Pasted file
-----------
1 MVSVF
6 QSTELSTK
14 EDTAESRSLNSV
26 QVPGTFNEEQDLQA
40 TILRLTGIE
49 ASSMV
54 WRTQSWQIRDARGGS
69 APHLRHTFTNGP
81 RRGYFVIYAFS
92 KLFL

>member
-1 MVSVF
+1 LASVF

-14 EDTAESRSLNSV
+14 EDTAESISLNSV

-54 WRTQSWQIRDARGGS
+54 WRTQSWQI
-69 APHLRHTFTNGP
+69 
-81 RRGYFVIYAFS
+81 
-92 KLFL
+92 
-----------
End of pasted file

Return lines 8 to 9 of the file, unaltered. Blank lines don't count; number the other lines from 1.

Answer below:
69 APHLRHTFTNGP
81 RRGYFVIYAFS